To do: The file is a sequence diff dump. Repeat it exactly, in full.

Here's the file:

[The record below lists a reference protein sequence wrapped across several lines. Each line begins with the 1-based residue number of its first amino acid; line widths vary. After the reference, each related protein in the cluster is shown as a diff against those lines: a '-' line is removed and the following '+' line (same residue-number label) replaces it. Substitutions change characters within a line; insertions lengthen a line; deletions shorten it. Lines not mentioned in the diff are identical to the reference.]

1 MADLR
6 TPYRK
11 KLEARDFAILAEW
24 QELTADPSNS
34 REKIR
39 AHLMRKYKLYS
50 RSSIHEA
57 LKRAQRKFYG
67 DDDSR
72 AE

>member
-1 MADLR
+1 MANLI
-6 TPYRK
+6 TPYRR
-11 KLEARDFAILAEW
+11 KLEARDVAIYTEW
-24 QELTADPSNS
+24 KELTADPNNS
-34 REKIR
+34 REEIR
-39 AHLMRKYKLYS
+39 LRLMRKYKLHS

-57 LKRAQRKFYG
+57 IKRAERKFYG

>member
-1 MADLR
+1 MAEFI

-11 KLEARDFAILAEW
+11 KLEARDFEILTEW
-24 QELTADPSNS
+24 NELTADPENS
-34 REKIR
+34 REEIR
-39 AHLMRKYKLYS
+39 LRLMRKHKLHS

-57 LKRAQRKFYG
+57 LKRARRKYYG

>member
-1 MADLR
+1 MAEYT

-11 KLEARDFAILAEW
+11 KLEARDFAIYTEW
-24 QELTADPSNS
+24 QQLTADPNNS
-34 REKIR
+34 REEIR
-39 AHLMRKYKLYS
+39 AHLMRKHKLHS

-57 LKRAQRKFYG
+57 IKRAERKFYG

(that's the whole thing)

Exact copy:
[The record below lists a reference protein sequence wrapped across several lines. Each line begins with the 1-based residue number of its first amino acid; line widths vary. After the reference, each related protein in the cluster is shown as a diff against those lines: a '-' line is removed and the following '+' line (same residue-number label) replaces it. Substitutions change characters within a line; insertions lengthen a line; deletions shorten it. Lines not mentioned in the diff are identical to the reference.]

1 MADLR
6 TPYRK
11 KLEARDFAILAEW
24 QELTADPSNS
34 REKIR
39 AHLMRKYKLYS
50 RSSIHEA
57 LKRAQRKFYG
67 DDDSR
72 AE

>member
-1 MADLR
+1 MANLI
-6 TPYRK
+6 TPYRR
-11 KLEARDFAILAEW
+11 KLEARDVAIYTEW
-24 QELTADPSNS
+24 KELTADPNNS
-34 REKIR
+34 REEIR
-39 AHLMRKYKLYS
+39 LRLMRKYKLHS

-57 LKRAQRKFYG
+57 IKRAERKFYG

>member
-1 MADLR
+1 MAEFI

-11 KLEARDFAILAEW
+11 KLEARDFEILTEW
-24 QELTADPSNS
+24 NELTADPENS
-34 REKIR
+34 REEIR
-39 AHLMRKYKLYS
+39 LRLMRKHKLHS

-57 LKRAQRKFYG
+57 LKRARRKYYG

>member
-1 MADLR
+1 MAEYT

-11 KLEARDFAILAEW
+11 KLEARDFAIYTEW
-24 QELTADPSNS
+24 QQLTADPNNS
-34 REKIR
+34 REEIR
-39 AHLMRKYKLYS
+39 AHLMRKHKLHS

-57 LKRAQRKFYG
+57 IKRAERKFYG